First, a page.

USAA Educational Foundation Offers Identity-Protection Tips
By Samantha L. Quigley
American Forces Press Service
WASHINGTON, May. 25, 2006 It doesn't take much information for a determined identity thief to succeed, a certified financial planner with USAA Financial Planning Services told American Forces Press Service today.
The identity theft issue is at the forefront for millions of veterans who learned this week that computer equipment containing their personal information was stolen from the home of a Veterans Affairs Department analyst.
A little personal information that can be easy to find on the Internet -- name, date of birth and address, for example -- can make stealing someone's identity relatively easy, June Walbert said.
"Clearly our personal information is up for grabs," she said. "We have to face the fact that we live in the information age."
Walbert suggests exercising due caution. Tearing up paper financial statements may be good enough unless a persistent identity thief takes the time to fit them back together like a puzzle.
Cross-shredding financial documents is the best way to make sure information doesn't end up in the wrong hands. Electing to receive financial and credit card statements via the Internet is an even better option, Walbert said. Using Internet transactions, she said, is actually safer than receiving the paper statements in an unsecured mailbox.
"(Security of personal information) is something financial institutions work on daily to ensure that there's not some new trick of the trade out there that's going to enable people to access their customers' identification number and balances," she said. "Financial institutions are extremely diligent about it, because they know the risk that is out there."
She also suggests making a photocopy of all credit and debit cards so if a wallet or purse is stolen, what was stolen doesn't become a guessing game. The copies provide a record of card numbers as well as phone numbers for the credit companies. They should, however, be kept in a secure place, like a lock box.
The USAA Educational Foundation has some additional suggestions for preventing identity theft, including memorizing a Social Security card instead of carrying the card in a wallet or purse. This holds true for personal identification numbers, as well, Walbert said, adding that each card should have a unique personal identification number.
Personal information should not be provided over the phone, by e-mail or the Internet unless the recipient is a known and trusted source. Also, before entering personal information via a Web site, users should make sure the site uses encryption technology. A site that is encrypted may display a yellow padlock symbol in the browser's status bar or a pop-up window that indicates encryption is being used.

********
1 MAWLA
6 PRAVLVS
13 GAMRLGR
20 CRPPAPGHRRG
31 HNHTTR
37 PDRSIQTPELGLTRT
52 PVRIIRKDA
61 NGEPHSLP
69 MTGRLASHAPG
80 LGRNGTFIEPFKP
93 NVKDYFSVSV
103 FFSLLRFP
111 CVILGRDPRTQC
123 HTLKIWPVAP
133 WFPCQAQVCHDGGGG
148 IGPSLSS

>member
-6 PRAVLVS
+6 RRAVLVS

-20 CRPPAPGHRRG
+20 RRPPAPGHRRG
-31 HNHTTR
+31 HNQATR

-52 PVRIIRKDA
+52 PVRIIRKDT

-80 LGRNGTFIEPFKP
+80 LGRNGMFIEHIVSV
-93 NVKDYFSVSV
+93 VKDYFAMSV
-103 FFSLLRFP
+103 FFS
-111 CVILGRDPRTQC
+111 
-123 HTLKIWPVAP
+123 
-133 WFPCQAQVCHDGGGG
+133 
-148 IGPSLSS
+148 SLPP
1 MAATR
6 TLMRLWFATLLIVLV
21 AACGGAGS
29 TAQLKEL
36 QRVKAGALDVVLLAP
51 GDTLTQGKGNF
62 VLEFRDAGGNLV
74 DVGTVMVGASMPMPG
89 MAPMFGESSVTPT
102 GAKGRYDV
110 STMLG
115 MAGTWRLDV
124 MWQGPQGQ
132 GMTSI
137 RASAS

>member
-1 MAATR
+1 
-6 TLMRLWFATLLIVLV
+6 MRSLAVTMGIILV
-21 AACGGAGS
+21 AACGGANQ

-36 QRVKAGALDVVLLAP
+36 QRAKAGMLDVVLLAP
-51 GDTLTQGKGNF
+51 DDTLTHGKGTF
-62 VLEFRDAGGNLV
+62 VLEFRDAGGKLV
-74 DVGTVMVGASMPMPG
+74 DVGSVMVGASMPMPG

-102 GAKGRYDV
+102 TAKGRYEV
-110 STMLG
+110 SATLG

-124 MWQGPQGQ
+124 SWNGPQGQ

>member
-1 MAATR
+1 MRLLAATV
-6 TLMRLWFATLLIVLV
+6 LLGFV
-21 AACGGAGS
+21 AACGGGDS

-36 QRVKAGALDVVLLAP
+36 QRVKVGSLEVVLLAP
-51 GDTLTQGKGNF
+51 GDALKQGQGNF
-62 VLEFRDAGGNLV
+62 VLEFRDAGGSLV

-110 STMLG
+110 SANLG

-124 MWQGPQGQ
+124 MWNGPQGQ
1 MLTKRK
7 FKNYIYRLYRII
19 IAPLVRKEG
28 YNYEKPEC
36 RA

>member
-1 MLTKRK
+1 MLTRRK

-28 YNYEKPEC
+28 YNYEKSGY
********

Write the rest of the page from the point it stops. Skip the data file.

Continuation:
When it comes to banking, the foundation suggests not having unnecessary personal information printed on checks. Also, depositing checks at the bank is much safer than leaving them at home in an unsecured mailbox for the postal service to collect.
Doing business with responsible companies that take steps to protect their customers from identity theft is also a good idea, foundation officials said.
Monitoring financial statements and credit reports is also recommended. If these items are checked for unauthorized activity, any fraud or identity theft can be quickly handled.
In the recent case of Veterans Affairs' loss of the personal information for 26.5 million veterans, extra precautions should be taken, Walbert said. She offered suggestions to maximize the options Veterans Affairs has offered veterans for reporting suspicious activity.
"What they need to do is call the credit reporting agency and put a fraud alert on their account," she said. This asks the credit agencies to double-check any inquiries into the credit report and history. There is no charge for this service.
"As a result of that, you get a free credit report by putting that fraud alert on your credit report," Walbert said.
The agency receiving the request for the fraud alert should share that information with its sister agencies, but Walbert said making this request of all three credit agencies is good practice. It also generates a free credit report from each agency. She added that veterans should remember that the information on each report can vary because not all debtors report to all credit agencies. "Just make sure it's all yours, and use it as your baseline," she said.
"They additionally can get that annual credit report that is by virtue of the Fair Credit Reporting Act," Walbert said. "They can get one from each of the three agencies as a result of that act. So do the fraud alert now, then strategically use those other three reports."
She suggested users get a free credit report from one of the agencies a month after placing the fraud alert, another from one of the other agencies a month after that, and the third in the next month.
"Know that even if you are applying for a credit card or a line of credit (after requesting a fraud alert) ... you are going to have to go through a more stringent process to get your credit checked and approved as well," she said. "So be aware that there is a hassle factor, but it's well worth it."
She also encouraged veterans affected by the Veterans Affairs loss of information to go online daily and check their credit and debit card activity. If any of the activity can't be attributed to the cardholder, veterans should call the financial institution immediately, Walbert said.
"The bottom line here is a good offense is the best defense," she said.
USAA is a financial services organization serving military members and their families worldwide.